As a child Anna was derided by students and teachers alike for being bossy, insensitive and unbending. She didn’t allow for the opinions of others at the dawn of the everyone’s-a-winner age, when each person’s individuality, or conformity as the case might be, was just as good as the next. Thus the opinions of everyone had to be tolerated, no matter how shallow, materialistic or egotistical they may be. In fact, those approaches were most accommodated; it was those, such as Anna’s, which saw hypocrisy and futility in most of the things children were being trained to do, that were least accepted.

In response to Anna’s questioning, the tables, from the point of view of those who were questioned, were turned. After all, who did she think she was? She certainly wasn’t perfect herself, not nearly enough to ask questions of our characters. Nor did she have any sort of exemplary alternative for us to follow. She just didn’t know what she was talking about.

Although Anna had for a long time taken these reactions personally, she eventually came to see its source: everything a person holds dear is related to himself, her person, and his ego. You are what your name is and what others have told you that you should be, based on genetics, nature, gender, age or circumstance. It’s all locked up in a patterned bubble and nurtured, cherished as the permanent, yet fragile composition of me. Anything that threatens that prized treasure must be attacked, destroyed, whatever it takes to stop it from dissolving me. And so, people of whom Anna asked questions, felt that Anna was personally attacking them and, unconsciously, felt compelled to immediately, and personally, attack her back.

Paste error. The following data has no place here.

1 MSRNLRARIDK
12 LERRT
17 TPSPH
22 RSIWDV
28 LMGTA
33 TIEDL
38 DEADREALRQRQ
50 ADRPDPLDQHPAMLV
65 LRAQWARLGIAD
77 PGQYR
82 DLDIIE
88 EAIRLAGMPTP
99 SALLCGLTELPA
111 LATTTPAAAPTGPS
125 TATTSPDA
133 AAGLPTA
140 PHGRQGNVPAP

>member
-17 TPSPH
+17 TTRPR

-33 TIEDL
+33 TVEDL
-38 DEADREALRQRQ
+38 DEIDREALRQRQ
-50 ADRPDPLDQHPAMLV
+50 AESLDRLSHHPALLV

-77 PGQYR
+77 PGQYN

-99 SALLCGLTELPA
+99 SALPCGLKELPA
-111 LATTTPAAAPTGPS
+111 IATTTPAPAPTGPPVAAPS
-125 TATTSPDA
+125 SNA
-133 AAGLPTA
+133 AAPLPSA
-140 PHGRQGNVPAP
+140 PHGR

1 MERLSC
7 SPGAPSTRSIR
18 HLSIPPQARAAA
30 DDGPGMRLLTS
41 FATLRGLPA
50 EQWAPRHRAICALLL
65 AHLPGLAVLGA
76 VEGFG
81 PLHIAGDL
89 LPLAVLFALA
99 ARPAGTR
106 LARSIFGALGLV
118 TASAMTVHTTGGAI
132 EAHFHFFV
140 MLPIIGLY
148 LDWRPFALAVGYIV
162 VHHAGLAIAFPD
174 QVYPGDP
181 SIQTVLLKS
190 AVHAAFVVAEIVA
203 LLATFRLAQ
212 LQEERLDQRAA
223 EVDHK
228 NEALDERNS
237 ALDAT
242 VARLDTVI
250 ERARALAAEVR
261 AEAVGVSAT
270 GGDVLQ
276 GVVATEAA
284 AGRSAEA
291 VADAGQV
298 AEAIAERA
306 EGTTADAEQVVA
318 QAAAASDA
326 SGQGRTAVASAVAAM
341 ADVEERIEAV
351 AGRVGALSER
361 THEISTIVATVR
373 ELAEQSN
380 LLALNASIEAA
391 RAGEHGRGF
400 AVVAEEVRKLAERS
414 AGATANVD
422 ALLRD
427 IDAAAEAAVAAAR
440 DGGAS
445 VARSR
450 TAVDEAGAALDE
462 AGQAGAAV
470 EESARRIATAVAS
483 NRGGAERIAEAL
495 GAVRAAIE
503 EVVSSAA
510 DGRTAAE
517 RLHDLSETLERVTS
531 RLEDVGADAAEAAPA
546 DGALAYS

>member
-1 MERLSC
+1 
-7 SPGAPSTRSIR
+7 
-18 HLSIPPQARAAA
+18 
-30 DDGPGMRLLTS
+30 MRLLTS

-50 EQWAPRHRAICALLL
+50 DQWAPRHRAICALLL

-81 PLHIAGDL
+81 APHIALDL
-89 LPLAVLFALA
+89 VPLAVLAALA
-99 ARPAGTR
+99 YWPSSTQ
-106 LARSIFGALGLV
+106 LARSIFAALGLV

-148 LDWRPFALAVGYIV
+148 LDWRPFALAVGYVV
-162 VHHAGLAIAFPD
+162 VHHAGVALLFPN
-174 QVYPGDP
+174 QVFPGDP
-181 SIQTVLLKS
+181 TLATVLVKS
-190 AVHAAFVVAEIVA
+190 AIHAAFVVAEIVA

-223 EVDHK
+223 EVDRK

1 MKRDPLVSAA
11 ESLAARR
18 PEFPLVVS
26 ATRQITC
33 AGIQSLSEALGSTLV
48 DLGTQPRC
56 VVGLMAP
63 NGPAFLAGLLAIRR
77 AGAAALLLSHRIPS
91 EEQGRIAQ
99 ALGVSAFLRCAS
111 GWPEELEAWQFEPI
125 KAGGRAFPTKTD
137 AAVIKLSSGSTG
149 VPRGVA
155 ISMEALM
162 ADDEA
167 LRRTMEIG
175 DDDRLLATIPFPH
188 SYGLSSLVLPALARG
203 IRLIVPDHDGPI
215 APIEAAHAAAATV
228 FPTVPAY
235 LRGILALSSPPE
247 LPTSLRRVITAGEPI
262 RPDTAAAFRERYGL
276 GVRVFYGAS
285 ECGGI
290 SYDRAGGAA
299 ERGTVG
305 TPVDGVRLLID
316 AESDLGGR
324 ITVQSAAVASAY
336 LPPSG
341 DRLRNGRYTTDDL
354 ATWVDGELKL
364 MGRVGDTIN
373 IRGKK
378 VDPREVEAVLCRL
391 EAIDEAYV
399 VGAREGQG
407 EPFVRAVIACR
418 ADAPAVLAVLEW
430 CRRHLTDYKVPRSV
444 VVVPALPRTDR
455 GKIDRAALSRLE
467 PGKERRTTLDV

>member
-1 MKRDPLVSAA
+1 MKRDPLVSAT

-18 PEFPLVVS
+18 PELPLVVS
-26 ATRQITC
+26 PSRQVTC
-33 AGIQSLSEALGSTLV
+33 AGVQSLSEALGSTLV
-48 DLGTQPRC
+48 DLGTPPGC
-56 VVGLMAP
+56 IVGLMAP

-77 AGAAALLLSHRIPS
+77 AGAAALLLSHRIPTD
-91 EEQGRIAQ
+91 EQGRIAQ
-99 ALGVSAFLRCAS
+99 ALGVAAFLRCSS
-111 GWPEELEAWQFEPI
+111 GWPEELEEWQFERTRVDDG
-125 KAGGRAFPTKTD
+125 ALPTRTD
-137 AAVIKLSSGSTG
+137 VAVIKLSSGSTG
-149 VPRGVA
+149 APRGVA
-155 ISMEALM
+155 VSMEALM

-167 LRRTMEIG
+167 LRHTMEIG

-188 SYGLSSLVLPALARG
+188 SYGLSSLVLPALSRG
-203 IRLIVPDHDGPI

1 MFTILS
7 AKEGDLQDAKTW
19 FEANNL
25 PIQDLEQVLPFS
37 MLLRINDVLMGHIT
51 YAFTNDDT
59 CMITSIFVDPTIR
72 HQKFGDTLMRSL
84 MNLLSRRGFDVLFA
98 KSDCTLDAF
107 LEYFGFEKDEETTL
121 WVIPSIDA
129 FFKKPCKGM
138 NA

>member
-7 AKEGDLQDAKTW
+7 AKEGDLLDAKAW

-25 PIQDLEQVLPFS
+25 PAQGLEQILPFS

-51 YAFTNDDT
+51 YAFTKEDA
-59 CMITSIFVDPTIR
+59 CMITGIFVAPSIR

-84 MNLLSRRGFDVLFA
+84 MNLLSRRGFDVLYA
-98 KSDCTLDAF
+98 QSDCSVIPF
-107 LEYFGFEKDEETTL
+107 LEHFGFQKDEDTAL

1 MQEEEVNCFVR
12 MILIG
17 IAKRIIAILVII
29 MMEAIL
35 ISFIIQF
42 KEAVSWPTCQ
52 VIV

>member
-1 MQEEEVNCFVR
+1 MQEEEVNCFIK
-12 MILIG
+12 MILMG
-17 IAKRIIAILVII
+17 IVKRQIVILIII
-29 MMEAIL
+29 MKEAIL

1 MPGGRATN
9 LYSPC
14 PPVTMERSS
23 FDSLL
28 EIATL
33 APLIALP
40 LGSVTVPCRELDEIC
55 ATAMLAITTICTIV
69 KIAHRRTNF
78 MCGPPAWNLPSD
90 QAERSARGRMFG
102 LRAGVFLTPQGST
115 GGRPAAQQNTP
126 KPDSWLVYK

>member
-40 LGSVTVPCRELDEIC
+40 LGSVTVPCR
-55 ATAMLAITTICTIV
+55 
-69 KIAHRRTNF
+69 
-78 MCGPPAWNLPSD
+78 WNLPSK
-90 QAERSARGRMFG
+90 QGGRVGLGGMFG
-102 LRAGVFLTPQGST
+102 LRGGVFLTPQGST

The backlash, from Anna’s attempts to share what she saw, was not without consequence. Even though Anna came to realise why people reacted to her so, she still felt that she must personally be at fault. Clearly there was something wrong with her. Fortunately for Anna, this pushed her just far enough back into herself to discover that all this interaction, questioning the world around her, had caused Anna to develop her own little self that would, at times, demand to be heard. It caused a pattern of reactions over the years upon which renewed reflection horrified Anna. She was ashamed by the ways in which she had treated people, and also, how she had allowed herself to be treated. Episodes of pettiness spotted her past, and threatened the present. Anna thus embarked upon her first journey, to chart herself.

At the time, then, of encountering the sea of discards, Anna had, as a result of this journey into self, come to understand not just herself but also the world around her a little better. Anna’s ability to observe things with as quiet an ego as possible, just watching things as they unfold, combined with an increasingly diverse breadth of experiences, led Anna to believe that the world was in a pretty bad state. In fact, it was on the brink of collapse and try as she might to explain to others, no one would accept her projections.

She sat in her bed, wondering about the dream from which she had just awoken.